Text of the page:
Episode 9 might be titled the Calm Before The Storm, but it’s anything but. Our next show will be a DJ Premier tribute, so we wanted to take a short break from the tributes and get back to the traditional potpourri show. Special guest, Aaron Wade, sat in with us as we discussed and dissed each other’s Hip-Hop Mount Rushmore. We also announced the winner of our Evolution of The B-Boy Sticker pack contest and play some ridiculously dope music from Mobb Deep, Jeru The Damaja, Brand Nubian, Kool G. Rap, Gang Starr, Ice Cube, Das EFX, People Under The Stairs, Insight, J-Zone and Supastition. Plus, we threw in some new jawns by King Magnetic, Kendrick Lamar and a special K-Def/DJ 360 Beneficence remix. So, while you’re listening. think of who you’d put on your Mount Rushmore and then share your picks with us in the comment section. RIP Don Rickles!
Posts Tagged ‘ice cube’
In January, we’re doing a themed soundtrack episode on Take It Personal, so it only made sense to share with you some of the amazing work TheBigSleep has been putting in on the Philaflava forums lately. Hip-Hop soundtracks have always been important releases. Many created with little association to the actual film, some monumental to the films and it’s critical moments. Today we bring you the first 4 compilations in the series that showcases just that. –Philaflava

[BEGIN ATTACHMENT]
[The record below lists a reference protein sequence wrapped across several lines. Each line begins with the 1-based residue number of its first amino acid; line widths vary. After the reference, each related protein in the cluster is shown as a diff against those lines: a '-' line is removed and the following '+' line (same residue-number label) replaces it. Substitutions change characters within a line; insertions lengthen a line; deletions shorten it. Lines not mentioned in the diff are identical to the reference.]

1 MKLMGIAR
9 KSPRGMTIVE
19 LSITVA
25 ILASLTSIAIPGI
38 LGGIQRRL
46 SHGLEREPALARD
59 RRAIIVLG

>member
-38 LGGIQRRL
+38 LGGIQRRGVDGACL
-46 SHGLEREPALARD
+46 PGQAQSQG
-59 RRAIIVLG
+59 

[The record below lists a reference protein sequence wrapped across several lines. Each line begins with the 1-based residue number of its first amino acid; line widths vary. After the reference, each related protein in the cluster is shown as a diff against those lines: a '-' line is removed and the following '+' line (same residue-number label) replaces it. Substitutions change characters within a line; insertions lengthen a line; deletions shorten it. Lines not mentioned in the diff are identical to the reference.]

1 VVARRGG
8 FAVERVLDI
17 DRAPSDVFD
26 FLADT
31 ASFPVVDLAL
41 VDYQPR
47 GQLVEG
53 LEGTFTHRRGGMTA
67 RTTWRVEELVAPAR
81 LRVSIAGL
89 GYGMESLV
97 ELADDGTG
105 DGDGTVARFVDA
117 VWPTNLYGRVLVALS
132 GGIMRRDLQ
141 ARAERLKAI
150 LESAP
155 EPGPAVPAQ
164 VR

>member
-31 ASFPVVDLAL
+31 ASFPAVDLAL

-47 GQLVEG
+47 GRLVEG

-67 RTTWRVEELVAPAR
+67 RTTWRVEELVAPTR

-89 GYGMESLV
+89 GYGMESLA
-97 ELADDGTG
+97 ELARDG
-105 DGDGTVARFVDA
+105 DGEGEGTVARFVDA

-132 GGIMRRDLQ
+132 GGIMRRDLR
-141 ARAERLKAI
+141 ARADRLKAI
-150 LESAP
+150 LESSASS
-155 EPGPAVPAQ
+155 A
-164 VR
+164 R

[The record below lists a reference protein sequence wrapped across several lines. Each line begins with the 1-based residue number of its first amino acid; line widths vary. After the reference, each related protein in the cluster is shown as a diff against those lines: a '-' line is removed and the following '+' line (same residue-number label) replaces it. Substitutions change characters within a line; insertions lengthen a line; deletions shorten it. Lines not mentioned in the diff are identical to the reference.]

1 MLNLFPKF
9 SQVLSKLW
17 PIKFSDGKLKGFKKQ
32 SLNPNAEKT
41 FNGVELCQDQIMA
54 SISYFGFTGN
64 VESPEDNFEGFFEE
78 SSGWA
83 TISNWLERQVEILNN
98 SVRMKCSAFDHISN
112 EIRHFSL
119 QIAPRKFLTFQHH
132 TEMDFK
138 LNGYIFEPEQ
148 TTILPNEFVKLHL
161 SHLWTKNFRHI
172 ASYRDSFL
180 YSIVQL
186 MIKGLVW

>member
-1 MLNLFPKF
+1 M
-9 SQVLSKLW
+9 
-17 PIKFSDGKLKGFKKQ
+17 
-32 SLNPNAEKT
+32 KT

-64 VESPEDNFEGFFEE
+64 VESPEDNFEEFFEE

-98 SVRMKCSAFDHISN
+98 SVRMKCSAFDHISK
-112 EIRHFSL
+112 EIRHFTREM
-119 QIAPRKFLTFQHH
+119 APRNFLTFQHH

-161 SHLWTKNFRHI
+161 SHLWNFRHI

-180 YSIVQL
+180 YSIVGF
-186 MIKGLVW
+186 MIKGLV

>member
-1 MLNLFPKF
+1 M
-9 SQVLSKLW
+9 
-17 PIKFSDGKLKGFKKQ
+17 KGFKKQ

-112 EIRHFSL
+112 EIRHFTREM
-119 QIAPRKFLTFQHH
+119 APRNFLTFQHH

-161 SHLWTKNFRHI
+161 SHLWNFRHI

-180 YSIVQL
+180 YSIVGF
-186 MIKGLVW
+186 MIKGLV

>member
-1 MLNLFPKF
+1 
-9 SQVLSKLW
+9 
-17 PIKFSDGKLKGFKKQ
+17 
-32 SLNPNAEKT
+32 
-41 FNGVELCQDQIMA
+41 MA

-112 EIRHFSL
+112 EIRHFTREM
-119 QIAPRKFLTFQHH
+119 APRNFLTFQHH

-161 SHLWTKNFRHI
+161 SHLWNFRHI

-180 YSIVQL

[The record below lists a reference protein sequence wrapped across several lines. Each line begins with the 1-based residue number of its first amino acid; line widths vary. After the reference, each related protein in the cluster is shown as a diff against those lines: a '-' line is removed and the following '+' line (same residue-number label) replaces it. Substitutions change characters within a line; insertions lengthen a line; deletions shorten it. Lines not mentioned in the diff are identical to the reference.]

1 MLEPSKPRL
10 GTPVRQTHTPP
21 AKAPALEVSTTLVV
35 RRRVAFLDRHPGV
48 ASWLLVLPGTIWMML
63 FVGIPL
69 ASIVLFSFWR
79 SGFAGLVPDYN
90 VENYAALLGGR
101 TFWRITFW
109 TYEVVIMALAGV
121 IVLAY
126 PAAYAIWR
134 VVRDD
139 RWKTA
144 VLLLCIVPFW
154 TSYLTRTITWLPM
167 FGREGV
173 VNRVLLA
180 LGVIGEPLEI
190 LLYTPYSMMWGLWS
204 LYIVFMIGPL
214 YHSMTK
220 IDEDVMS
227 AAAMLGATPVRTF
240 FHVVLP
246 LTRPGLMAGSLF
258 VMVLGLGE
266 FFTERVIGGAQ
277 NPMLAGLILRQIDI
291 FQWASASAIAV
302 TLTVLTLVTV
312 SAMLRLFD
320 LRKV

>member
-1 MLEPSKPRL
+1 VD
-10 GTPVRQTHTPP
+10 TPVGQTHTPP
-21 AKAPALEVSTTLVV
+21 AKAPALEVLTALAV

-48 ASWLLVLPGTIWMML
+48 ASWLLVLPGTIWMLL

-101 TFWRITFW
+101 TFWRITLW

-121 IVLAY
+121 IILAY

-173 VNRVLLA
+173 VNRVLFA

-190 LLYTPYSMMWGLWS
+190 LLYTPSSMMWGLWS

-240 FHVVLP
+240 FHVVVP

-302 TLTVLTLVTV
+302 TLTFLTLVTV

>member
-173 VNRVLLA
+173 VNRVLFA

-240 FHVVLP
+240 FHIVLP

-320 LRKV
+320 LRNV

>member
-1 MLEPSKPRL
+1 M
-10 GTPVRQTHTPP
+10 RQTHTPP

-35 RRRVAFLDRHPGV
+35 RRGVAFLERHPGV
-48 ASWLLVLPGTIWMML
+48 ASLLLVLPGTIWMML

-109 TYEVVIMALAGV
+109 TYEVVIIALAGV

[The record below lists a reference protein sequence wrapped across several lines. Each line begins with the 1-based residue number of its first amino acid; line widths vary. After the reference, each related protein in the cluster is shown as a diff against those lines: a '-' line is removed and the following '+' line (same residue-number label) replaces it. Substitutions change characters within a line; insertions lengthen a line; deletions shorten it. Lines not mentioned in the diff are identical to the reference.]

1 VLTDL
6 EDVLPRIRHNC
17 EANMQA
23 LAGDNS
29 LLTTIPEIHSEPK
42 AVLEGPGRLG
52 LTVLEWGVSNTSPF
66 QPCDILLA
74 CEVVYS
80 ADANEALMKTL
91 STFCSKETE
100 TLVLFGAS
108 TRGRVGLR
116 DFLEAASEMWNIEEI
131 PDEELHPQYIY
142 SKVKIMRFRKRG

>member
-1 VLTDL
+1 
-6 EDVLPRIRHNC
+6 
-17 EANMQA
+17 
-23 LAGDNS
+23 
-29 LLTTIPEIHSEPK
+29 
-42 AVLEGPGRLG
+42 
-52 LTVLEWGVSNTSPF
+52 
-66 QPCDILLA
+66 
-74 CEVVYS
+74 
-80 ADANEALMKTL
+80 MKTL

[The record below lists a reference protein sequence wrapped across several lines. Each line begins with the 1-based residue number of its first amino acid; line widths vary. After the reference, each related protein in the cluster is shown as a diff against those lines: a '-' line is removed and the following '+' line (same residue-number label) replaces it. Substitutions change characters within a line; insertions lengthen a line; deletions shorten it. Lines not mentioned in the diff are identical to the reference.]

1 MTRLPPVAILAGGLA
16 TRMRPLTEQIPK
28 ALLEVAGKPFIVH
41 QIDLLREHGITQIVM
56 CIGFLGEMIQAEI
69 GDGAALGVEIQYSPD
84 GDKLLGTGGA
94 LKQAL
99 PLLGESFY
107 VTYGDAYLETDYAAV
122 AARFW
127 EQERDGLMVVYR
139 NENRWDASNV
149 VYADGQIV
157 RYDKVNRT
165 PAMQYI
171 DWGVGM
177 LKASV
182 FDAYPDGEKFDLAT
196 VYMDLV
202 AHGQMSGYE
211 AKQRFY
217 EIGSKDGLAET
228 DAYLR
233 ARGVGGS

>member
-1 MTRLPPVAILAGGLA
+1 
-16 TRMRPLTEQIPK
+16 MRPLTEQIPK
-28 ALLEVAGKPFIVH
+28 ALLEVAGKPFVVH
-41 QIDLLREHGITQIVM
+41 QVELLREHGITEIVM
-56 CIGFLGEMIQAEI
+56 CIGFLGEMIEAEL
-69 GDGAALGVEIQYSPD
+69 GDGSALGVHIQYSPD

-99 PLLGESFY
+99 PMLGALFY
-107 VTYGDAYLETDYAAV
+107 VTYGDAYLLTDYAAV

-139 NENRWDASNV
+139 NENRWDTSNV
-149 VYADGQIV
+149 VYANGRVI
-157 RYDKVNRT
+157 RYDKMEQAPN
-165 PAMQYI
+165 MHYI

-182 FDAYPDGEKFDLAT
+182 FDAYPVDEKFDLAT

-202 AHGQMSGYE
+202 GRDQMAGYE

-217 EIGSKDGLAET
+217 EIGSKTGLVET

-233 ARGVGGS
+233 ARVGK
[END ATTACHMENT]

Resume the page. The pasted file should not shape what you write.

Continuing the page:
01. Grand Wizard Theodore – Subway Theme [Scratch Mix] (Wild Style)
02. Ollie & Jerry – Breakin’ …There’s No Stoppin’ Us (Breakin’)
03. The Treacherous Three – Santa’s Rap (Beat Street)
04. Beastie Boys – She’s On It (Krush Groove)
05. Run-D.M.C. – Krush Groovin’ ft. The Fat Boys, Sheila E., & Kurtis Blow (Krush Groove)
06. Ice-T – Colors (Colors)
07. Beastie Boys – Desperado [Live] (Tougher Than Leather)
08. Flavor Flav – I Can’t Do Nothin’ for You, Man (House Party)
09. Kid ‘N Play – Kid vs. Play: The Battle (House Party)
10. 2 Live Crew – In the Dust (New Jack City)
11. Kam – Every Single Weekend (Boyz N the Hood)
12. Grand Puba – Fat Rat (Strictly Business)
13. Leaders of the New School – Shining Star (Strictly Business)
14. Naughty by Nature – Uptown Anthem (Juice)
15. Big Daddy Kane – Nuff Respect (Juice)
16. Cypress Hill – Shoot ‘Em Up (Juice)
17. Main Source – Fakin’ the Funk ft. Neek the Exotic (White Men Can’t Jump)
18. Dr. Dre – Deep Cover ft. Snoop Dogg (Deep Cover)
Click the jump for more volumes.
There are tons to include in this poll but here are the most common ones. Rather than waste votes on stuff that might be worth of mention but stand no chance of winning, choose one from the list provided. I can assure you that the right answer is included in this list and that’s indisputable. Choose wisely yo! –Philaflava